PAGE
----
Nomads: Excluded from Inclusion
In 1990 India endorsed the Jomtien commitment to provide Education for ALL (EFA) through a strategy of Basic Education. Basic Education was defined as ‘education to meet basic learning needs…it encompasses early childhood and primary….education for children, as well as education in literacy, general knowledge and life skills for youth and adults’. The modes by which EFA is to be attained are the formal school system, its non-formal counterpart, and adult literacy programmes. The current target date is 2015. This article is based on almost 3 years of field work among the Rabaris of Kachch in Western India – a nomadic group. While the example of nomads might seem an extreme one, the educational issues raised here have echoes for migrant and ethnic minority groups in the UK and other countries with multi-cultural populations.
EFA programmes assume that to have access to schools or literacy classes a learner should live permanently in a certain place and be able to attend classes regularly in the same place. This is impossible for some sections of the Indian population whose livelihood makes it necessary for them to keep moving. These groups include people who move from village to village repairing agricultural implements; tribal groups who move seasonally in search of paid work in cities; and nomadic pastoralists from different communities who are found all over India.
Unless a radical review of current Basic Education initiatives takes place, nomadic and other migrant groups are likely to remain excluded from India’s promise of EFA.
For centuries nomads have occupied a specific economic niche because of their ability to exploit marginal natural resources. Today they are being pushed out of their traditional pastures by a modernising development strategy that usually has highly negative consequences for traditional land users. One of the key problems in putting nomads onto India’s developmental map is that nobody really knows how many nomads there are, for they are not usually in the villages at the time of counting. ‘Uncounted’ should not mean that they ‘do not count’ in the context of EFA.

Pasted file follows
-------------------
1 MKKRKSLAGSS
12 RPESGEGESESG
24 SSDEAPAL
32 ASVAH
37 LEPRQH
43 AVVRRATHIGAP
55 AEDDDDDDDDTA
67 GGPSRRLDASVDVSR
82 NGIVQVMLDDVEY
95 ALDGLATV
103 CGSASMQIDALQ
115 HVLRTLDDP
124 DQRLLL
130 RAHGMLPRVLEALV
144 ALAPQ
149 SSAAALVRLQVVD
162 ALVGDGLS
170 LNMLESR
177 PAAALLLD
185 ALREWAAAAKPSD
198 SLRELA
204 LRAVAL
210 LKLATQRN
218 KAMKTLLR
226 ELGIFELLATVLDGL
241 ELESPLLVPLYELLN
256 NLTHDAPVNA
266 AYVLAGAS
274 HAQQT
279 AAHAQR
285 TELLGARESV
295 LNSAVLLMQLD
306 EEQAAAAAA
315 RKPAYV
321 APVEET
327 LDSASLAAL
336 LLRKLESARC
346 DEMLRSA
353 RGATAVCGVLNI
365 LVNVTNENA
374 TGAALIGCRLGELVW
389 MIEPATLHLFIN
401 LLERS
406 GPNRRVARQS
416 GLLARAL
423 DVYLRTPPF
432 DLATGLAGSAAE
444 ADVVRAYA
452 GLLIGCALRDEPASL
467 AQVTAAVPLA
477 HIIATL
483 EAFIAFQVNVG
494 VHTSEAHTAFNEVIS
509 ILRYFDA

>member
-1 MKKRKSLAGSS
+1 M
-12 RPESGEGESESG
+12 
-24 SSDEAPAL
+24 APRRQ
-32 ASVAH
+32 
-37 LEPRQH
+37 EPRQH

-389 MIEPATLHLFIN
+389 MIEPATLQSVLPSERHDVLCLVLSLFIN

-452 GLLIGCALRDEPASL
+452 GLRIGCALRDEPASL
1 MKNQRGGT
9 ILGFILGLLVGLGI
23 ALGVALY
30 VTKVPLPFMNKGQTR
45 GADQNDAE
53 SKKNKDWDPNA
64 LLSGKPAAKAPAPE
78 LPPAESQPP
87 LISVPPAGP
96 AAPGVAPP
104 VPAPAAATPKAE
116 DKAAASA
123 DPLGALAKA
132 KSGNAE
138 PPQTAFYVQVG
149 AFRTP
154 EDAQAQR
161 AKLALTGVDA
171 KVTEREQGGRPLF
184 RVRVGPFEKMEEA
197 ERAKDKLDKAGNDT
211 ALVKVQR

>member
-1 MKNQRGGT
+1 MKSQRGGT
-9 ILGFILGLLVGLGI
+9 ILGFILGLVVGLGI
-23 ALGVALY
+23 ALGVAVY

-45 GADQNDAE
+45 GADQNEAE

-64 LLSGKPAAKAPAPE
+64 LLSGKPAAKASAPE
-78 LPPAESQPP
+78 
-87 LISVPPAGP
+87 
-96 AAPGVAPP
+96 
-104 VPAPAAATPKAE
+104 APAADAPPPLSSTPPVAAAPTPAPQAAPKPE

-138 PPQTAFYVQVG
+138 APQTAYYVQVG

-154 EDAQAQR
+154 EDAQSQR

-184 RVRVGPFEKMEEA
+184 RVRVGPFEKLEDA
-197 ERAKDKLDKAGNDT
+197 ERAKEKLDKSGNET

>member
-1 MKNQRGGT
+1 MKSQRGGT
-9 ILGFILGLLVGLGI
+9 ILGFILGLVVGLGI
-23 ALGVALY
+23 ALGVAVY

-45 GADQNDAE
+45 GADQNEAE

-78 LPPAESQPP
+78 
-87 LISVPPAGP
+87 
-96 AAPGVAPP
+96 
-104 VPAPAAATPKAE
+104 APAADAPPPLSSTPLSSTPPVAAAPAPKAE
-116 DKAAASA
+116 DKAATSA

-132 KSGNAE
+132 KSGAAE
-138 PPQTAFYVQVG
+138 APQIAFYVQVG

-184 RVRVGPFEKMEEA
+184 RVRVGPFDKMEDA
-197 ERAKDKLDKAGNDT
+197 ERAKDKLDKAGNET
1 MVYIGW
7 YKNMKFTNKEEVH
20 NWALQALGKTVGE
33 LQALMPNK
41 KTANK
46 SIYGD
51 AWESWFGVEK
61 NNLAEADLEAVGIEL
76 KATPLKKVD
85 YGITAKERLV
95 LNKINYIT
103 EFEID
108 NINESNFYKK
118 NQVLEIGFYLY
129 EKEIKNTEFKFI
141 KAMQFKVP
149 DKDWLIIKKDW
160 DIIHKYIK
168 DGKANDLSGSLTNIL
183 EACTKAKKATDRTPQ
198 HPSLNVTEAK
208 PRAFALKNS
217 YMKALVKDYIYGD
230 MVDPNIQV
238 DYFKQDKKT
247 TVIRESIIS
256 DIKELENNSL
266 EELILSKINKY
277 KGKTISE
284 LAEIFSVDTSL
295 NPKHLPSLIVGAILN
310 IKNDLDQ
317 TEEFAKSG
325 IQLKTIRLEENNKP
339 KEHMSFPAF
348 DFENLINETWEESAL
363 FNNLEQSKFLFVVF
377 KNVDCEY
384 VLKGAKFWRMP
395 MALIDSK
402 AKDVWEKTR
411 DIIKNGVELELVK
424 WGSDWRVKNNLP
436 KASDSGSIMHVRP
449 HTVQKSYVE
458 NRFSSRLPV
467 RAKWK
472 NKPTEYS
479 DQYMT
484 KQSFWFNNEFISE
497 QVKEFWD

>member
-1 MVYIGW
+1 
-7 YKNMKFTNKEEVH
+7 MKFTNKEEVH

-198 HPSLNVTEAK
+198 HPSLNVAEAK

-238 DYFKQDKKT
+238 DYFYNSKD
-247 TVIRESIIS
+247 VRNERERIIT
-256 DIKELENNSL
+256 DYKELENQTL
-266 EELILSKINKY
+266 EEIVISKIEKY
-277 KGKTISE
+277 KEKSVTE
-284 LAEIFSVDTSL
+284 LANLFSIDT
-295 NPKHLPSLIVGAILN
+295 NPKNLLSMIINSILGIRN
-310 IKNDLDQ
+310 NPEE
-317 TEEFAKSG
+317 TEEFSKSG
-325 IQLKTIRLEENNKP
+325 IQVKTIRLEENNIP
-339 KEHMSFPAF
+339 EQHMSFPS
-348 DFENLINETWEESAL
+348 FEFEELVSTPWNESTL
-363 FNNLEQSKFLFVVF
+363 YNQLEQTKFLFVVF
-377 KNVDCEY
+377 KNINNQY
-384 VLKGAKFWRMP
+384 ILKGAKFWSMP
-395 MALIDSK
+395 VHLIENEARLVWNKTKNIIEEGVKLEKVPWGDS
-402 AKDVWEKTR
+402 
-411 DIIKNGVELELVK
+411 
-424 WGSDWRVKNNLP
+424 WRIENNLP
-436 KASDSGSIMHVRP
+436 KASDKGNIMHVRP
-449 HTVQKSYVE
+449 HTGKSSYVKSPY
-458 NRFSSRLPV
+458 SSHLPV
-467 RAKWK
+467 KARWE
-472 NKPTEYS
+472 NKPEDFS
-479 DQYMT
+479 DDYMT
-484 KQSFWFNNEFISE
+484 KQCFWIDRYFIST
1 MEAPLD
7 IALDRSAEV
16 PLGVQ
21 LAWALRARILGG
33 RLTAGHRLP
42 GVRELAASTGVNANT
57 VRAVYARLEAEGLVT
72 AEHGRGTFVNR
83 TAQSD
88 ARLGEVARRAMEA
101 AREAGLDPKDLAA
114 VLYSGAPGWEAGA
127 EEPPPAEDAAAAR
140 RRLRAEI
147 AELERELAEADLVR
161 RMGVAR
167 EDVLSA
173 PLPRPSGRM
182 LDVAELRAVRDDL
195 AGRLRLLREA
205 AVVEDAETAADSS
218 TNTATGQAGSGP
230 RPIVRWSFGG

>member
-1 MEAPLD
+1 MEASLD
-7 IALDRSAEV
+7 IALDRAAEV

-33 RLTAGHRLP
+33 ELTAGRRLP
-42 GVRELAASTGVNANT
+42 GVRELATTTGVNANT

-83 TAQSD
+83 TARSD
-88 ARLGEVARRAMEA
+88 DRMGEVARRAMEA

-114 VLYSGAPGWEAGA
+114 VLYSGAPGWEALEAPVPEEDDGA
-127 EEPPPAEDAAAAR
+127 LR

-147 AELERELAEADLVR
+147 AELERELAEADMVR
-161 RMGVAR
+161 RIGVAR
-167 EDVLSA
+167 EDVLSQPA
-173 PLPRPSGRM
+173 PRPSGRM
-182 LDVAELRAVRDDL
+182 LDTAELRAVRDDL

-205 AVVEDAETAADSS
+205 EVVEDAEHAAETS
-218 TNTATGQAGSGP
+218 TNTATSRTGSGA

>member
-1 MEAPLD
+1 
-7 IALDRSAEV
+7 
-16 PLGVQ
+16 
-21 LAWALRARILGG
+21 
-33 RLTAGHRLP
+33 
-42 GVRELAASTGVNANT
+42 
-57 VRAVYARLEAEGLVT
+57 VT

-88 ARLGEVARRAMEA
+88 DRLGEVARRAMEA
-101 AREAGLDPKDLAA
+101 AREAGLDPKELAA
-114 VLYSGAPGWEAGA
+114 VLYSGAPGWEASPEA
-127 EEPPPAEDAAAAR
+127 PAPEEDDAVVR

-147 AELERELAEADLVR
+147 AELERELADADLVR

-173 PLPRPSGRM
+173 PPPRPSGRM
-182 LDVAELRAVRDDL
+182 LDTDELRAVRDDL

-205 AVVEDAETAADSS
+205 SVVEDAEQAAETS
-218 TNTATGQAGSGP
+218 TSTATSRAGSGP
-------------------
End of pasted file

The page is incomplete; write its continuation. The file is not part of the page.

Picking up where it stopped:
Rabaris keep sheep and goats, and have to migrate every year in search of pasture and water to sustain their animals. Experiences of migration have taught Rabari parents that not being able to read and write can create a variety of problems. They see reading and writing as vital skills for life. But, as they themselves have been unable to attend schools or village literacy classes, they cannot teach their children these skills.
Schools are important to Rabaris for other reasons too. Nomadic animal husbandry is rapidly falling. This is leading to an increasingly pressing need to find alternative occupations. Already some families have given up animal husbandry and settled back in their home villages. For these non-literate adults, who have no formal employment credentials, gaining new employment is very challenging. Parents do not want their children to experience the same problems. They recognise that school education will allow their children to compete successfully with other groups for jobs in the wider economy. Parents see formal educational qualifications as an ‘insurance policy’ for the next generation. They also want their children to learn how to speak what they describe as the ‘language of power’ – the language of confidence and familiarity with the ways of the modern world, which is learned via the curriculum of the formal school.